The book picks up directly from the “Nineteen Years Later” epilogue from Harry Potter and the Deathly Hallows and follows right from there. The time absolutely flies by; skipping from year to year, but for the most part it follows the lives of Albus (Harry’s middle child) and Scorpius (Draco’s only child). I absolutely loved reading about Harry’s children and seeing my beloved characters as adults. The entire plot/concept was so unexpected and had me completely riveted from beginning to end.

However, there were so many times that I found myself thinking “he would never say that” or “that just doesn’t seem like it would happen that way; this isn’t JK Rowling speaking through her characters.” So to put it plainly, I could really tell that it wasn’t the same author. Any fan who knows the books well enough will be able to as well. There were just many questionable lines of dialogue throughout that had me going “um…what?!” hell there were even super cheesy lines that I just couldn’t fathom how they fit into the story. On the other hand, there were some parts that had me tearing up at how happy it made my heart to see things play out the way that they did. So of course there was plenty of awesome mixed in with the not so awesome.

I am torn between viewing Harry Potter and the Cursed Child as an actual 8th installment to the series, or just as an entirely separate entity that may or may not be considered as “factual” in the Wizarding World of Harry Potter. Don’t get me wrong, I still thoroughly enjoyed it. I mean it‘s Harry Potter, I’m gonna kind of love it by default, but that doesn’t mean that my stickler true-fan heart won’t argue the differences, and how they take away from the sanctity of the world and its characters’ legacies. Nevertheless, the story of Harry Potter will go down in infamy, and that is a seed that was planted long before there was ever talk of an 8th book. To me, my heart lies with the original 7, The “Magnificent Seven.” I would still recommend any fan read this story, it definitely satisfies that burning need to delve back into the world. I’m honestly dying to reread them all again now, or at least finish listening to them on audio.

Buy Harry Potter and the Cursed Child on Amazon here, or essentially anywhere else that sells anything on this planet (they’re literally everywhere).

If you have read Harry Potter and the Cursed Child, check out this awesome Buzzfeed article: 96 Thoughts I Had While Reading “Harry Potter and the Cursed Child.”

Harry Potter and the Sorcerer’s Stone: Movie Vs Book

I recently listened to Harry Potter and the Sorcerer’s Stone on Audible while I was driving to California to go to The Wizarding World of Harry Potter (fitting right?). I absolutely loved listening to it! I’ve read the first book twice but it had been at least 4 years since I read it last. I had definitely forgotten certain differences between the book and the movie. I thought I’d share the main differences for those of you that are either like me, or have only ever seen the movie and don’t know what you’re missing. I listed them in chronological order. WARNING: MOVIE/BOOK SPOILERS AHEAD!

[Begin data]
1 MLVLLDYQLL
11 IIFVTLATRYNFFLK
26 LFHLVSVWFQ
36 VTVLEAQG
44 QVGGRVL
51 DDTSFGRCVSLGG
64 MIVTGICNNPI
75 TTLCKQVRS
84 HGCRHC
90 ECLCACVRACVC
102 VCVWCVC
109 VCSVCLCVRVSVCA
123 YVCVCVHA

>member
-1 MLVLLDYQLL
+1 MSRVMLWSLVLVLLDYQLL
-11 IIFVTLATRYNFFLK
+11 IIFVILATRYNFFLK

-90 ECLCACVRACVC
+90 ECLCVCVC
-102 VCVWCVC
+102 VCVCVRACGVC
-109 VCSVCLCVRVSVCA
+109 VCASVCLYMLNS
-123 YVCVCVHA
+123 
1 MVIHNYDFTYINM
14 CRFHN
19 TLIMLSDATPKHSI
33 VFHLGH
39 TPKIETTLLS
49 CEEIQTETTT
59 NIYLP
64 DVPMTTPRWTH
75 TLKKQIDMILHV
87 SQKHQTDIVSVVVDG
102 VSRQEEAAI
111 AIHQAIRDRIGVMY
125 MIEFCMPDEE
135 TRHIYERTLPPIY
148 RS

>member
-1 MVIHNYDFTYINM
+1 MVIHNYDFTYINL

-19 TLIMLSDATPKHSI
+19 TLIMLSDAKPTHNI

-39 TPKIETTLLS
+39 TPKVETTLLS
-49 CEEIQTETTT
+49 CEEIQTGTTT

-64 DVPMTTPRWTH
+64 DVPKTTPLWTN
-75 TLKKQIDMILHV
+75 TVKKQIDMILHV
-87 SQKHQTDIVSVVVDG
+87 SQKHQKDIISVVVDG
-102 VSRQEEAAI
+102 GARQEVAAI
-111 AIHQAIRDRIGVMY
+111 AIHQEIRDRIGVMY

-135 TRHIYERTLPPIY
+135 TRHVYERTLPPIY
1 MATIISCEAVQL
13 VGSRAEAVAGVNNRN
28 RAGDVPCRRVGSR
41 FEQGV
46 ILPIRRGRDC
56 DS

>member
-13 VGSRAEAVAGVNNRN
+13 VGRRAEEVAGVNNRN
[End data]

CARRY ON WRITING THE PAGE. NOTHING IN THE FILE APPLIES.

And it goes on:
MOVIE:  Hagrid takes Harry away from the Dursleys, they go straight to Diagon Alley and from there Harry gets right on the train to Hogwarts


BOOK: Hagrid takes Harry to get all his supplies for Hogwarts, gives him his ticket and instructions to get on the train, then sends Harry back to the Dursleys for a month before going to Hogwarts. 



 MOVIE:  Harry meets Draco on the stairs prior to entering the Great Hall and being sorted into Gryffindor. 


BOOK: Draco is the first Hogwarts student Harry meets before even arriving at the school. They meet in a shop in Diagon Alley while Draco is trying on robes and complaining about muggle borns. 



 MOVIE: Harry’s broom get’s jinxed but he later catches the snitch by swallowing it and spitting it out all in the same match.


BOOK: The match in which Harry’s broom is jinxed and the one in which he swallows the snitch are two separate games. In fact, multiple games take place in the first book that are described.



 MOVIE: Harry only sees his “mum” and dad in the Mirror of Erised 


BOOK: Harry’s entire family (all relatives from both sides) are depicted standing behind him in the mirror, their similar characteristics to him are described and it is said that they are all dead and gone.



 MOVIE: Harry meets the centaur Firenze while serving detention in the Forbidden Forest accompanied by Malfoy.


BOOK: Harry along with Hagrid and Hermione meet two centaurs Bane and Ronan prior to meeting Firenze and splitting up. The two centaurs proceed to chastise Firenze for saving Harry from Voldemort.



MOVIE: Harry, Ron, and Hermione go through the Devil’s Snare, the flying keys room, and play the chess game to get to Quirrel at the end.


BOOK: there is one additional obstacle that Harry and Hermione must face after the chess game. They encounter a room with multiple bottles (set up by Snape) in which they must determine which bottle will kill them, which will transport them backwards, or which will allow them to move forward. It’s a game of logic that Hermione solves in order for Harry to move on. 


MOVIE: Dumbeldore arrives after Harry has already killed Quirrel just by touching him


BOOK: Dumbeldore pulls Quirrel off of Harry just in time before Quirrel kills Harry. Dumbeldore later explains to him that Quirrel will soon die from being Voldemorts vessel and from his wounds inflicted by Harry. 


Alright well there ya have it, the main differences,  overall making for a fantastic movie. I feel that all the details that were taken out of the film were fitting to allow for a reasonable time lenght. The first movie is already over two hours long. The fact that I could only come up with 7 major difference is a testament to how well done the adaptation is. However, feel free to let me know if there are any others I might have missed.